Delft - the Netherlands

Delft – the Netherlands

Anyway, I digress.

Whilst away, I spent at least an hour every day working on my latest novel. I wrote several new passages and reinvented one of my fictional abodes. I also introduced a new character for the team of bad guys, so I was pleased with my progress.

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What else came to mind?

What else indeed. There were four main things:

1. Like any indie author, constantly promoting their own brand, pushing their back-catalogue, their latest release, or keeping up with social networking – I lose a lot of actual writing time.

2. The result of the constant marketing activity may be tedious to the author concerned, but I believe that it is as we often refer to it – a necessary evil. I consider social networking to be a promotional activity, although to a lesser degree.

3. There are occasional comments on social networking sites that demonstrate quite clearly that there are some dissenters concerning the self-promotional posts. It may be one comment, or one comment that prompts others to voice an opinion, but they will always be there.

4. I wondered about ceasing my promotional activity for the remainder of this month. When I got home after my break, I checked social networking contacts and my Amazon sales activity for the most recent 30-day period.

There were some surprising results.

a) I had in excess of 90 Facebook notifications, (of which, at least 30 posts involved me). I’ll refrain from including Twitter, LinkedIn, Google+, emails, etc.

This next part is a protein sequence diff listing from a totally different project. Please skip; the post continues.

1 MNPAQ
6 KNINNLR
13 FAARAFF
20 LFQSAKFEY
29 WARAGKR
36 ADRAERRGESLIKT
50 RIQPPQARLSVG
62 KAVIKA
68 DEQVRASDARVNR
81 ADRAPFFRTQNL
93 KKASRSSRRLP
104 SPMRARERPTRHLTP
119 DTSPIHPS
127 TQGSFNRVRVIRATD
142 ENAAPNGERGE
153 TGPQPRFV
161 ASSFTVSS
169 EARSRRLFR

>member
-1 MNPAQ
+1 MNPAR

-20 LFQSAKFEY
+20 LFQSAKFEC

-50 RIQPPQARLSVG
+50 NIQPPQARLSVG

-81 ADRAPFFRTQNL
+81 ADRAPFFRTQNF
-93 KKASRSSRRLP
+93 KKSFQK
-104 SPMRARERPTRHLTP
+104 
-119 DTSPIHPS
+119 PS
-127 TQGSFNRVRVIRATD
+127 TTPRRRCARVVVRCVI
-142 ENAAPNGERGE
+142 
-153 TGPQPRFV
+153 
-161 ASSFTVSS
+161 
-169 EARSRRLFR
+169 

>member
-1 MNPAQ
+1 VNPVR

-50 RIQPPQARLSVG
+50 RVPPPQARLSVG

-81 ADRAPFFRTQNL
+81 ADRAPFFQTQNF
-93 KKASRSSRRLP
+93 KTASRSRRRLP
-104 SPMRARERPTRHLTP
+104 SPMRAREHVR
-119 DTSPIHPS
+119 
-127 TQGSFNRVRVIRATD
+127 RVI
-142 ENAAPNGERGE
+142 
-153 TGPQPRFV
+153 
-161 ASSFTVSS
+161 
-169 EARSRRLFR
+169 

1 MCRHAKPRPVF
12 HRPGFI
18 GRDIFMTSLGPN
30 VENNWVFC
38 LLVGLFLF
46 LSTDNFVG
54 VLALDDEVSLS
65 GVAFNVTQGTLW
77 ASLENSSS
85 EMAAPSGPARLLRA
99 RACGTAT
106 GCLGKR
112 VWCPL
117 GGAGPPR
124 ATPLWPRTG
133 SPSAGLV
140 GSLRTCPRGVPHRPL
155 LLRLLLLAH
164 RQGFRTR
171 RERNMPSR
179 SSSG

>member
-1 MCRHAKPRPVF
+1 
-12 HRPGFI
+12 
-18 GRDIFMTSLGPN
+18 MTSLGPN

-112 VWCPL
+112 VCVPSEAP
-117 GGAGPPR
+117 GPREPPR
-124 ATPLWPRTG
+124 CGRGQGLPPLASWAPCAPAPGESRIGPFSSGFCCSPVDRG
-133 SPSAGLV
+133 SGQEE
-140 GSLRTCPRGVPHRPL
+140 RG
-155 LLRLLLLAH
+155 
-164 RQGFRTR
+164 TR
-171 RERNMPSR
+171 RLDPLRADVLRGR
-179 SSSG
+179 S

b) In the week up to 9th May, I had a book on promotion; reduced to half-price – but it sold less than my other work.

c) In the month up to 9th May, I have only had two days where I have had no sales or lending.

d) My sales over the most recent two months are only marginally higher than my lending rate. Keep in mind, if books are borrowed there is still a royalty payment.

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My intention now is to concentrate on my writing for the remainder of May, which will mean 20 days without self-promotion. I am a member of the Independent Author Network so as part of their agreement with authors they will promote my brand occasionally on Twitter, but as I don’t believe Twitter is an effective platform for book promotion I’m not concerned about that area.

I will of course continue to pay one or two daily visits to social networking sites on the off-chance that there is a conversation in which I would benefit from taking part.

Instead of a regular update on the topic here on my blog, I’ll leave the next three weeks to run their course and then I’ll write a blog post to report on my findings.

Now at the risk of repeating the title of this article….
Come what? May….

As always, I appreciate any views and comments.

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The Art of Letting Go – by Chloe Banks. A word from the author

A foreword from Tom Benson:  Website - Author page

I recently read The Art of Letting Go by Chloe Banks, which I reviewed here on my blog. Prior to reading the book I had already been following Chloe’s blog since 2010. We have shadowed each other’s progress since and we gave mutual support throughout the NaNoWriMo 2011.

Since the outset she was determined to produce her novel using traditional publishing. It was a courageous step, and though it took many months and extra work, she achieved her aim. I am delighted and honoured to publish now, a ‘guest’ post by Chloe.

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41o0Nt-NySL[1]

Dear Reader,

With the rise of e-mail, text messaging and social media, the art of personal letter writing seems to be in something of a decline. It’s a shame as letters make great records of the everyday and the extraordinary events of our lives. There’s something rather special about receiving a letter in real life, and when it comes to fiction they can be used to great effect.